From Publishers Weekly
Kohlberg Kravis Roberts & Co., universally known as KKR, pioneered the leveraged buyout and participated in some of the most celebrated takeover fights of the 1980s. Both authors have worked for KKR as consultants since 1994, and have the company's blessing for this corporate biography. Throughout, the book gives a selective but solid history of KKR deals, showing the full 20-year sweep of the firm rather than concentrating on the atypical battles of the late 1980s. While the authors had some access to financial results and other in-house documents, as well as to personnel, their presentation of the data and interviews with KKR staff often reads like bland restatement of public positions, as in discussions of KKR's much criticized takeover of Safeway, or of Peter Storer's abrupt departure after KKR bought out Storer Communications. (It "seems" he "left unexpectedly for personal reasons.") We are spared information about the fates of associates of KKR who ended up in bankruptcy (such as Executive Life, the first life insurance bankruptcy in the U.S. since the Depression), scandal or jail ("Chainsaw Al" Dunlop and Michael Milkin, respectively). Opponents of KKR and leveraged buyouts are often mentioned only to be dismissed without refutation. Not specific enough for professionals, dramatic enough for casual readers or balanced enough for people in between, it is hard to imagine an audience for this book.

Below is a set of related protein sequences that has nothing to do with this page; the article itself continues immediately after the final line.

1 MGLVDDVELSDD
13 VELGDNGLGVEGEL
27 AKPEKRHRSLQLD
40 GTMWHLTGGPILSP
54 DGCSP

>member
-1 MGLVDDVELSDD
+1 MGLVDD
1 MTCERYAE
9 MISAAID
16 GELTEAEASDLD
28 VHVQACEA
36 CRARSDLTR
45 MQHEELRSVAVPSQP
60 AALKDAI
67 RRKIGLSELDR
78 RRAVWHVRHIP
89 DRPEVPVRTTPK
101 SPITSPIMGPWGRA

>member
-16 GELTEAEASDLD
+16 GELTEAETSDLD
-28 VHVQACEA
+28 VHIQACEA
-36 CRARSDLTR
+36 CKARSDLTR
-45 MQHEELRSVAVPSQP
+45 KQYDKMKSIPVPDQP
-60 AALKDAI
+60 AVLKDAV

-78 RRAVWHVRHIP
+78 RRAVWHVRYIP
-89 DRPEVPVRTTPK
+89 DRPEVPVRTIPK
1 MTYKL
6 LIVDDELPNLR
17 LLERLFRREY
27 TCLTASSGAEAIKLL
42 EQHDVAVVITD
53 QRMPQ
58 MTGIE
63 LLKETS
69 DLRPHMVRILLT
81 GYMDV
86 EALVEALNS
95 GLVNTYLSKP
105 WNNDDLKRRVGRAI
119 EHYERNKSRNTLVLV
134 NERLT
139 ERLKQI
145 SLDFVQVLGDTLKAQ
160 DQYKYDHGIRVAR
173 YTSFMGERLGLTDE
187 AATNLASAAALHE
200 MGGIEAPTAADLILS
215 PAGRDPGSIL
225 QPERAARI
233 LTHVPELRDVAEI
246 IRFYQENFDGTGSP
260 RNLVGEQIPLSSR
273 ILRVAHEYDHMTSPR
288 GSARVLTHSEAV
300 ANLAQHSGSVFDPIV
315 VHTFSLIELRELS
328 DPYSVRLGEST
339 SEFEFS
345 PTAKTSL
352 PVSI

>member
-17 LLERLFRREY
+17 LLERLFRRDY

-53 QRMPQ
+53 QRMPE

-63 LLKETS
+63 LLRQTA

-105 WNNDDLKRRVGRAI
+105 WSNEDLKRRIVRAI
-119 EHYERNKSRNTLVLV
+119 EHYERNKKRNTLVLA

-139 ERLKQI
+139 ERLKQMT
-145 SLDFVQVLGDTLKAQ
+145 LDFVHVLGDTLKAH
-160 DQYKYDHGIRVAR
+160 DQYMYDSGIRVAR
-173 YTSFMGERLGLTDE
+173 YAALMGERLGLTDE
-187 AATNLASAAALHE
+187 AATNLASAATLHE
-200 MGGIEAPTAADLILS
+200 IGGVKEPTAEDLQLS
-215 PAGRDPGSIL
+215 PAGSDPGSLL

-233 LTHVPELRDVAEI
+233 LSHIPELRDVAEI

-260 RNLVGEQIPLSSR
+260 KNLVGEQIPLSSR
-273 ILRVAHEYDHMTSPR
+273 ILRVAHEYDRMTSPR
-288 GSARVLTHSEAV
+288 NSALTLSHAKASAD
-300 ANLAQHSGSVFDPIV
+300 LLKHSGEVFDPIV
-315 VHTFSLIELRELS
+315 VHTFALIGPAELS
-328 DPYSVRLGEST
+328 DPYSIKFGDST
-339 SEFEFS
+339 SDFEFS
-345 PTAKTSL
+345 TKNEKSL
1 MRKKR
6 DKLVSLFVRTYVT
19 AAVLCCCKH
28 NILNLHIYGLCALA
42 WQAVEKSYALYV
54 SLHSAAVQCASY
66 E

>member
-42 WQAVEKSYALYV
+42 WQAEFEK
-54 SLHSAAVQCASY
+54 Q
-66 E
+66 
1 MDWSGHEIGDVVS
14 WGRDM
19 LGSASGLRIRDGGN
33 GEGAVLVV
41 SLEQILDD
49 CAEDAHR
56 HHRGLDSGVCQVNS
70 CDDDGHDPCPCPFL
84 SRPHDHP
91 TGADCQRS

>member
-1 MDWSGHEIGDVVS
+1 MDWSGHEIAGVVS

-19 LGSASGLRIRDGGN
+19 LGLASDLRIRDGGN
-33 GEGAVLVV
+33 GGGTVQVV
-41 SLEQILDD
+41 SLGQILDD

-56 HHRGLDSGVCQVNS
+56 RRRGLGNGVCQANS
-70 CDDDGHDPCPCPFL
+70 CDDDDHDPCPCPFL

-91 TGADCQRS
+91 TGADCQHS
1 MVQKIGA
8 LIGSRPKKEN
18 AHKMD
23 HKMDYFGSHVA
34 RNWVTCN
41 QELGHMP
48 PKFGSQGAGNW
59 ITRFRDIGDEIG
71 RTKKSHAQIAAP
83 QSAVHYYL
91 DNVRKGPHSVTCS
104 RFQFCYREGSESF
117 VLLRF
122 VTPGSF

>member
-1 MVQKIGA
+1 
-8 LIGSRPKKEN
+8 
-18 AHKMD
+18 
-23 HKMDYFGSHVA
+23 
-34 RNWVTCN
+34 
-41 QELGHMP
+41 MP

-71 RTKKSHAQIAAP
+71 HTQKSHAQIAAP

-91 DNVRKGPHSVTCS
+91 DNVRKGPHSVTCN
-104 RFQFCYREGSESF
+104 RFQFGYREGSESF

Copyright 1998 Reed Business Information, Inc.
The investment firm of Kohlberg Kravis Roberts & Co. (KKR) is synonymous with the practice of the leveraged buyout (LBO), and KKR has inarguably changed the face of business. Four years ago, it contracted Baker and Smith to document the histories of its investments so that newer members of the firm would have more than oral tradition to guide them. Smith is a founding partner of the Winthrop Group, a company that compiles corporate histories. Baker is an economist and business professor at Harvard Business School. In completing their project, they discovered that much of their research had potential interest to a much wider audience, and they convinced Henry Kravis and George Roberts to agree to this book. The firm saw a benefit in demonstrating that the buyout was an effective financial technique and incentive system. The authors make the case that the way a company is financed affects the way it is managed. They look at the history of the LBO and analyze its effectiveness as a tool for improving performance. David Rouse